Twice in the second half of the twentieth century, in the midst of a robust economy, economists optimistically talked about the taming and even “the death of the business cycle” based on the belief that advances in macroeconomics had reached a point of perfection. Yet, both times, the economy underwent serious turbulence and the policies that seemed to have “solved the problem” proved inadequate to the challenges presented by unexpected realities. In the 1970s, the “neo-classical synthesis,” with its faith in forecasting and macroeconomic “fine tuning,” succumbed to stagflation and a new theory, the Monetarist paradigm, came to prominence. By the 1990s, Monetarists and their descendants— the rational expectations and New Keynesian models—had convinced themselves, and policy makers, that they could stabilize the economy for good and that policy intervention beyond interest rate adjustments and inflation targeting was no longer necessary. The Financial Crisis of 2007-8 and the subsequent “Great Recession” should have been a wake-up call that, just as in the 1970s, instability was not gone and that a new paradigm for running the economy was needed.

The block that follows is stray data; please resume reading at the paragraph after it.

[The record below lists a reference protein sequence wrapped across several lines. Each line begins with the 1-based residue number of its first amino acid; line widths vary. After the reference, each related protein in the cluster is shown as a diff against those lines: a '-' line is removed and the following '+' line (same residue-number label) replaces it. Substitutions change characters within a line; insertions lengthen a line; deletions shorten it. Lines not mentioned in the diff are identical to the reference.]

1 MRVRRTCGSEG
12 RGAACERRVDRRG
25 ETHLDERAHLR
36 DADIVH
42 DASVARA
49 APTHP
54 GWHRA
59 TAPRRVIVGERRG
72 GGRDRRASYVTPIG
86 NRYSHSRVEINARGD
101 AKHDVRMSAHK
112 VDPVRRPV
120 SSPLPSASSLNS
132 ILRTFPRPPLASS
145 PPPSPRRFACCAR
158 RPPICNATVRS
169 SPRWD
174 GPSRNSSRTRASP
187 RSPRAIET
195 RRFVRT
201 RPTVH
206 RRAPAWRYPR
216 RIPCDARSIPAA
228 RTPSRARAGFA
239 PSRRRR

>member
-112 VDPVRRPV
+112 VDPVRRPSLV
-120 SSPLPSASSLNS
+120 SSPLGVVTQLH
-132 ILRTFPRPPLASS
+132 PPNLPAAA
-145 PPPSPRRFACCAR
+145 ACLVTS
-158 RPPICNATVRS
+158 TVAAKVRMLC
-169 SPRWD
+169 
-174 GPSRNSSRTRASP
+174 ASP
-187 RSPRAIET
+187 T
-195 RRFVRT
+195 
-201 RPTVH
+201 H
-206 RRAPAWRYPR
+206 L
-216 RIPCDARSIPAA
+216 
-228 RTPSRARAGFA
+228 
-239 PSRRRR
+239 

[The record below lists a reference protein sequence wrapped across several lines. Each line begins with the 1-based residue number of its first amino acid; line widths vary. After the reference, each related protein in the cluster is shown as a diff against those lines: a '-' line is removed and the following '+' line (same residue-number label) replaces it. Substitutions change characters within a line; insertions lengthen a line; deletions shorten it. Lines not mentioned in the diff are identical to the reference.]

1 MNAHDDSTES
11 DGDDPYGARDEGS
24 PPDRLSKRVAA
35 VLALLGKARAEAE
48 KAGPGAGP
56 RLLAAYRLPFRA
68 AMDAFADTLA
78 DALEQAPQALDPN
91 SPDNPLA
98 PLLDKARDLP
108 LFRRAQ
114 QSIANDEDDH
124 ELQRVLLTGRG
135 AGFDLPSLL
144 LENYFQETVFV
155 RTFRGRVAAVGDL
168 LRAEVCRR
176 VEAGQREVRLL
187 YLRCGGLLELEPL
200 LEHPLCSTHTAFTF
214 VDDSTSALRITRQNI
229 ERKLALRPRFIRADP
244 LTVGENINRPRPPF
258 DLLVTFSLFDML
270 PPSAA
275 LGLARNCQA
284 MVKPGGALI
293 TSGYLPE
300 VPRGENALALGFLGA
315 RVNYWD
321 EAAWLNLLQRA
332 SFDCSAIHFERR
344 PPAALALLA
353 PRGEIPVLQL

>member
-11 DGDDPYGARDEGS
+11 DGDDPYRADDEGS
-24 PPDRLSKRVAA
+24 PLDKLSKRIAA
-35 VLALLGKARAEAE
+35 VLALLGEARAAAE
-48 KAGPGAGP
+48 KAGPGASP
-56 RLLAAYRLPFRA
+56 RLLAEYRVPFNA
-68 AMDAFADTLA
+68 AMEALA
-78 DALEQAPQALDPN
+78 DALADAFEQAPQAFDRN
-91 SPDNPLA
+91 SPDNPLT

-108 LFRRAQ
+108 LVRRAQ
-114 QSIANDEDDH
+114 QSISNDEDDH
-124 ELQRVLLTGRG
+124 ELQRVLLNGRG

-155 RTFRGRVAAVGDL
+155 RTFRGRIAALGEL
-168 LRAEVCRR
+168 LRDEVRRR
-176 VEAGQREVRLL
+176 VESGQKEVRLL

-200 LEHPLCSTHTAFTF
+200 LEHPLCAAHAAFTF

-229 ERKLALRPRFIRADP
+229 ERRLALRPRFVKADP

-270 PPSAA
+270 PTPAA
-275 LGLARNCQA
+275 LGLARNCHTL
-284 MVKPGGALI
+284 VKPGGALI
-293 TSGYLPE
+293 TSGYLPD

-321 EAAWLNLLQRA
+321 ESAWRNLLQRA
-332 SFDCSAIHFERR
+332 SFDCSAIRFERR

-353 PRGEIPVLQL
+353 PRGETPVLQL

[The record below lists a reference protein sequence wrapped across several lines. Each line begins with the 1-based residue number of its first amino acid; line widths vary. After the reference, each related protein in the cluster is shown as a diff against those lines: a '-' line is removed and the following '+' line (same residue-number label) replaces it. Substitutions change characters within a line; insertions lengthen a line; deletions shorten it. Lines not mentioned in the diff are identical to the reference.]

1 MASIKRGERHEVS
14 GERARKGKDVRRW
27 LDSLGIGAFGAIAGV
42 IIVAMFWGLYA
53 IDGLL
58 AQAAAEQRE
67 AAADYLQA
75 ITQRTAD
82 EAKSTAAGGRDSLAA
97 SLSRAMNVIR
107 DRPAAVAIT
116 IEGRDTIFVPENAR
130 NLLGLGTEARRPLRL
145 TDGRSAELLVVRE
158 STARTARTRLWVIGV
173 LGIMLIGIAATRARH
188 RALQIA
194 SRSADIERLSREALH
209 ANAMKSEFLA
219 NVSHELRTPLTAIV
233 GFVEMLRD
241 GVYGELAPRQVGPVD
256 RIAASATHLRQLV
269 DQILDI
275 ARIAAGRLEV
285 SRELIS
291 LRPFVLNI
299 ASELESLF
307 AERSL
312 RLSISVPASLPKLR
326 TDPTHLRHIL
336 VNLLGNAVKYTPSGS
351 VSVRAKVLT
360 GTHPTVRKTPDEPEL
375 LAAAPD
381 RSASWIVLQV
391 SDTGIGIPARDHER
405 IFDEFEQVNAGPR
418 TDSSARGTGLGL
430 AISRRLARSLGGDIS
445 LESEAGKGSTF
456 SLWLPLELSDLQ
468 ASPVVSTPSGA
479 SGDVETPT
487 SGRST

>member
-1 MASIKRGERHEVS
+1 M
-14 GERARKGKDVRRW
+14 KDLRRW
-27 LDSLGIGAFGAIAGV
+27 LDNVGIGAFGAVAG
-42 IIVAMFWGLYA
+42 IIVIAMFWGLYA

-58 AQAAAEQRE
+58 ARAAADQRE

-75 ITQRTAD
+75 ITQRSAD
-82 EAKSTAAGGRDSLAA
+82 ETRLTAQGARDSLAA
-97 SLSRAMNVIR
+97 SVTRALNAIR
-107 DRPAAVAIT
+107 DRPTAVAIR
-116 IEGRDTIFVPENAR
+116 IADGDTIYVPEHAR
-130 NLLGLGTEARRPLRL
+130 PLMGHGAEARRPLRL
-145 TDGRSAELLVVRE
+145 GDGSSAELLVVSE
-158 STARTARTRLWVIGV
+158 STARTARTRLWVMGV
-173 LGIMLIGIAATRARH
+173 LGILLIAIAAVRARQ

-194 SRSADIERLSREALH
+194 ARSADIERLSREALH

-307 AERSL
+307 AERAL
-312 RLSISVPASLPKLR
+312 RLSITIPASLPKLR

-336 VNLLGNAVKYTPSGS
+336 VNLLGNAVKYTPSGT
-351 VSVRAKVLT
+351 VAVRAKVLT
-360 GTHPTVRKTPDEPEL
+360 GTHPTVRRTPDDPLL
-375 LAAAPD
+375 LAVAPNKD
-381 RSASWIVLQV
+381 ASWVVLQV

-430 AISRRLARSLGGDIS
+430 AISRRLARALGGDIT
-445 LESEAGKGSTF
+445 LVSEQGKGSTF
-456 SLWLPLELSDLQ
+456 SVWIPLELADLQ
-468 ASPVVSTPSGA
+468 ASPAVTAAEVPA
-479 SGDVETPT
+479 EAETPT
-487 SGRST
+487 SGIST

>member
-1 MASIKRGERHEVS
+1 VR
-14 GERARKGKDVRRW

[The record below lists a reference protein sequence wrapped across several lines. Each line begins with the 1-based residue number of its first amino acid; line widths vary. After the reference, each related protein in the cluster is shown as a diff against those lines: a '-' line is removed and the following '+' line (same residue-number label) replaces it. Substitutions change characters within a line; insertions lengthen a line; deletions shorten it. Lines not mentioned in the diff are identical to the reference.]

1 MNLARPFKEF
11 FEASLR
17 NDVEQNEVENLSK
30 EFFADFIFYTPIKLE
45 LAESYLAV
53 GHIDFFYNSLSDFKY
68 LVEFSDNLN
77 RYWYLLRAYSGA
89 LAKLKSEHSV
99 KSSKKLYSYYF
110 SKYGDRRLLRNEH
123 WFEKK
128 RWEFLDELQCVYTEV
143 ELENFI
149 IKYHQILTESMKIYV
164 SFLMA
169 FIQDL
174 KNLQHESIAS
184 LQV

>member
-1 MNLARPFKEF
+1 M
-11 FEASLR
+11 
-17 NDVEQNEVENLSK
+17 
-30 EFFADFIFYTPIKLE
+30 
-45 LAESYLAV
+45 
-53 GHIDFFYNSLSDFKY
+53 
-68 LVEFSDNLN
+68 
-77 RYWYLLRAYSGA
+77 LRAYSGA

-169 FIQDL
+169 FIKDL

Yet, as of today, the orthodoxy continues to dominate the policy debate in the United States and in Europe shaping inadequate policy responses to the main problem of contemporary capitalism: the persistence of private debt overhangs and their impact on both short run and long run growth. However, rather than examining these issues, OECD countries—Europe in particular—and many emerging markets have continued to embrace a framework under which central banks setting the “price” of money, or setting the quantity of the “monetary base”, is the only game in town. Accordingly, the world’s central bankers have launched a series of ad hoc stabilization programs, driven by extensions of the Monetarist/New-Keynesian paradigm, which evidently do little to address the consequences of the financial crisis.
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